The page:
Der Process

I’ve written before about my scrapes with the Transportation Security Administration.

I travel with Martin, a lot. When we fly, I carry his myriad pills and drops and liquids and compounded formulations in a heavy-duty black shoulder bag. (It’s repurposed. Once upon a time the bag held my breast pump.) Many of the supplements that aid Martin’s recovery are homeopathic and otherwise imprinted or finely calculated. I will not allow the supplements to pass through the security x-ray, because it can scramble their delicate properties.

Because of Martin’s special diet, I also have to carry food in my knapsack. In the past, my go-to has been nut butter with rice crackers. Now I like coconut butter with crackers. The TSA doesn’t like either.

The scene changes each time we pass security.

Regarding food, I’ve been told, at various times:

(1) nut butter is no problem and can come on the plane;

(2) nut butter is a problem unless it is in a sealed, unopened container;

(3) nut butter cannot be in a sealed, unopened container because all those containers are too big;

(4) nut butter is exempt from security if I’m carrying a doctor’s prescription for Martin’s restricted diet (I always am);

(5) our doctor’s prescription for Martin’s restricted diet makes no difference to what we can carry on the plane; and

(6) we can bring nut butter on the plane only if I leave the security line, take all of my belongings and Martin to the food court, request to-go containers from some restaurant, divide the nut butter into three-ounce portions among those allegedly available to-go containers, and return to security with the newly packaged servings. On the day that this food-court option was given, the TSA agent insisted that the repackaging could be accomplished in the ten minutes before our flight was to board. It became one of many flights on which Martin ended up without nut butter.

I never know which story we’ll get about the nut butter, or coconut butter, when we reach the front of the security line. And yet, traveling with Martin’s food is a piece of cake—sorry—compared to carrying supplements that should not be scanned.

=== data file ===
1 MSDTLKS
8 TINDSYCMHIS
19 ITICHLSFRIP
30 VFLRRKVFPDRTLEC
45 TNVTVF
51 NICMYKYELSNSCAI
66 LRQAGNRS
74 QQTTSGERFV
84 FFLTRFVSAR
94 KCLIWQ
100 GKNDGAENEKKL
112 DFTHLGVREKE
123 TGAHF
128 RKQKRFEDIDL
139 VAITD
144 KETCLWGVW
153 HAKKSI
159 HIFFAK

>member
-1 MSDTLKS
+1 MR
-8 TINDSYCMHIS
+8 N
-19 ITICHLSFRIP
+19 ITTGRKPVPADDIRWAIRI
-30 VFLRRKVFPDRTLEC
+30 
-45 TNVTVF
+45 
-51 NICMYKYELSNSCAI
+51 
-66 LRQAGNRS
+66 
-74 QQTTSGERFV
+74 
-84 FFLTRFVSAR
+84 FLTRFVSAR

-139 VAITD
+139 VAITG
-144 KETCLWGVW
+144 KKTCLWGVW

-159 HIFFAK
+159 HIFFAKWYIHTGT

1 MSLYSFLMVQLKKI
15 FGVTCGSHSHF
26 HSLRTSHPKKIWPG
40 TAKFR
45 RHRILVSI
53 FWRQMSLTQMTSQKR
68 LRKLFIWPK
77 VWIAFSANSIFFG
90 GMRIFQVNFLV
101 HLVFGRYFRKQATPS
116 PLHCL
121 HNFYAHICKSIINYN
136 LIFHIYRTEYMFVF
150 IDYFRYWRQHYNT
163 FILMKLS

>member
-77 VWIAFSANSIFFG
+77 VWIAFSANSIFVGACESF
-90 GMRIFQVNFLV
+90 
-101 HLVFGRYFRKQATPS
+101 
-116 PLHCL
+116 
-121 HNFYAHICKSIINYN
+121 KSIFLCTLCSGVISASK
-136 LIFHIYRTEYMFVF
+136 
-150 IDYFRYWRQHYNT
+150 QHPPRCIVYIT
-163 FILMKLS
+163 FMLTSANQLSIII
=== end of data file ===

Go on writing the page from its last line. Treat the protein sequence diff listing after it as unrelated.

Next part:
We’ve been in Texas, on Thanksgiving vacation. Last week, when Martin and I flew from New York to Texas, we encountered a sympathetic TSA agent. I unloaded everything from the black bag into a gray security bin. The agent took the bin immediately, asked what it contained (“My son’s medications”), used one swab to check all bottles quickly, and called Martin a beautiful boy. I repacked the black bag, and we were on our way in less than five minutes.

This morning, preparing for our flight home from Texas, I requested a hand-search of the supplements. I unloaded the several dozen bottles from the black bag into a gray security bin. No one came to take the bin. A TSA agent had me stand in front of the metal detector holding it, as passenger after passenger walked by, each (it seemed) examining the contents of my bin as s/he entered the metal detector. I heard, “Hand-check on one!” called several times, but the agent in charge of hand-checking decided to restock the gray bins of three lines before showing up, so I stood in front of the metal detector a full five minutes with my bin. At length a female TSA agent approached and offered to set my bin aside while we waited for the elusive agent in charge of hand checking. Then I stood, bin-less, another two or three minutes until I was invited to pass, not through the metal detector, but through a full-body scanner, the next line over.

Adrian traveled with me and Martin today, thank goodness. While I stood there waiting, Adrian accompanied Martin through the regular metal detector (long-time readers of this blog know my misgivings about the metal detector) and collected my laptop, knapsack, boots, and jacket from the conveyor belt. On the other side of the full-body scanner, I was informed that, because I had requested a hand-search of Martin’s supplements, I would be subject to a full-body pat-down. I’ve received the pat-down treatment maybe twice before; its necessity appears randomized. A male agent ushered me into a glass-wall-demarcated waiting area and told me to await a female agent. I stood, on display in my glass-walled enclosure, until yet another agent moved me to a chair. Some twelve minutes had elapsed since I took off my boots for security.

The female agent materialized, donned latex gloves, and told me to stand with arms outstretched while she ran her hands over my body. Meanwhile, a male agent began swabbing each individual bottle of Martin’s supplements. He swished the swab cloths through a machine, which at one point sounded an alarm. He relayed the alarm news to the TSA supervisor, who alit from his perch behind us and asked which bottles were in the alarm group. Apparently 18 bottles were in the alarm group. The TSA supervisor instructed the agents to open each of those 18 bottles and retest with a sample stick.

Next the supervisor asked, “Are these all your belongings?”, indicating the black bag and assorted supplements.